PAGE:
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Yeltsin fires privatization officials over book fee scandal

November 15, 1997 GMT

MOSCOW (AP) _ President Boris Yeltsin dismissed two top officials Saturday for taking huge advance fees to write a book and sharply rebuked the administration’s top reformer for his role in the scandal.

While no laws have been broken, some say the payments _ by a publisher with ties to a bank that is bidding for privatized companies _ are in fact thinly disguised bribes.

First Deputy Prime Minister Anatoly Chubais had offered to step down, but Yeltsin declined to accept his resignation. Instead, the president reprimanded him for taking a hefty advance for the yet-to-be-published book, ``The History of Russian Privitization,″ the presidential press service said.


Although Chubais escaped dismissal, Yeltsin said his activities ``were not acceptable,″ the press service said.

Chubais and at least six other top officials reportedly each received a $90,000 advance for contributing to the book. The royalty payments came from Segodnya-Press, a Russian publisher partly owned by an affiliate of Oneximbank, one of Russia’s largest banks and a major beneficiary of the government privatization program.

Yeltsin signed decrees Saturday removing Deputy Prime Minister Maxim Boiko, head of the government’s privatization program, and Pyotr Mostovoi, the head of the Federal Bankruptcy Agency, the press service said.

On Friday, the president fired his first deputy chief of staff, Alexander Kazakov, for accepting an advance.

The scandal has dominated Russia politics for the past week, with the Communists and other hard-line opponents of market reforms accusing the Kremlin of pervasive corruption.

Most of the government team involved in efforts to privatize the economy have been linked to the book imbroglio.

Critics of Yeltsin’s economic reforms have charged repeatedly that valuable state-owned businesses have been sold at bargain-basement prices to wealthy bankers with close ties to the Kremlin.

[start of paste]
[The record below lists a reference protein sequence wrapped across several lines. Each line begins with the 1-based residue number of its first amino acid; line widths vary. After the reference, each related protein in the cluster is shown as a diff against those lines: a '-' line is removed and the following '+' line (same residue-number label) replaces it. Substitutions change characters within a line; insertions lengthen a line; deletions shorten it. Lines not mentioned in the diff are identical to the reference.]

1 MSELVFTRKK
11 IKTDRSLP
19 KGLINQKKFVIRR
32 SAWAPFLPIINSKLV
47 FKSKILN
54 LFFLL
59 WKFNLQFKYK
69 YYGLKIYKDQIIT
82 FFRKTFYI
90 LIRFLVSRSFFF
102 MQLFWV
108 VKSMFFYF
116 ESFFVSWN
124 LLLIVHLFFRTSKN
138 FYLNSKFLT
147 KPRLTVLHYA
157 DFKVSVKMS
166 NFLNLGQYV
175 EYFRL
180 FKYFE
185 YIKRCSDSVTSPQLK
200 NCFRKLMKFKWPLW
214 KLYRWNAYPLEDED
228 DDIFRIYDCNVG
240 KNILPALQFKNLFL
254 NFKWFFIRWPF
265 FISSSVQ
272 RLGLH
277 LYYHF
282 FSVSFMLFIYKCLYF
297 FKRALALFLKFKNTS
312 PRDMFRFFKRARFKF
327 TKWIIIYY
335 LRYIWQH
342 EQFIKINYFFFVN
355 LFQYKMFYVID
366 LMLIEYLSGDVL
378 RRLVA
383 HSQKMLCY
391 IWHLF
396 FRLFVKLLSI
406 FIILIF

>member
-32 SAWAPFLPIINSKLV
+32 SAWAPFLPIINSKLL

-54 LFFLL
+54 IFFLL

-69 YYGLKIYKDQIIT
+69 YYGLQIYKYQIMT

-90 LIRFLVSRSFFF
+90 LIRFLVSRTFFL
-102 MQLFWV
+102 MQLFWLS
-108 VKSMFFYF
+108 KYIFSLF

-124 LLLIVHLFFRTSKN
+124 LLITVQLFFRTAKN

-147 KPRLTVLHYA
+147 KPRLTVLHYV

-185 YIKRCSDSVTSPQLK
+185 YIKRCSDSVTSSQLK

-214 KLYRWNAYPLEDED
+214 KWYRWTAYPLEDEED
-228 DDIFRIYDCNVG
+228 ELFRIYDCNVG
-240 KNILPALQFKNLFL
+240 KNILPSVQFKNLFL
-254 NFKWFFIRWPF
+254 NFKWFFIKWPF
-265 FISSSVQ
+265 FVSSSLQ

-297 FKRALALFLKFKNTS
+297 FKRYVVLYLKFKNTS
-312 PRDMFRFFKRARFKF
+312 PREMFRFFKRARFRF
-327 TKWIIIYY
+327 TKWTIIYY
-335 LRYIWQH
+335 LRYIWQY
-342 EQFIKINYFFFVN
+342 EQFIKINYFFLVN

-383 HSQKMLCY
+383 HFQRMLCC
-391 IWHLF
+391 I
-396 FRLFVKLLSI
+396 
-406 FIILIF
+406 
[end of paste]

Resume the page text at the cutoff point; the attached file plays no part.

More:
Despite the frequent claims of malfeasance, no formal charges have been filed against leading government figures in connection with the privatization program.

After winning a second term last summer, Yeltsin pledged to revive stalled economic reforms and complete Russia’s transformation from the failed Soviet system to a modern market economy.

Chubais is the administration’s main architect of that effort, and his departure from the administration would be a major setback.

Chubais admitted Thursday that taking the advance may have been ill-advised and said he and the other authors would donate 95 percent of their fees to a private charitable foundation.

The other authors include Alfred Kokh, a former head of the privatization program, Federal Securities Commission chairman Dmitry Vasiliev, and Arkady Yevstafiev, a former Chubais aide who now runs a foundation.

Opposition politicians have asked prosecutors to look into the case.

Prime Minister Viktor Chernomyrdin, who met with Yeltsin on Saturday to discuss the matter, said he was outraged.

``Neither I nor the president knew that high-ranking officials had received excessively high royalties,″ the ITAR-Tass news agency quoted him as saying. ``No one who works in the government can behave in such an indecent way.″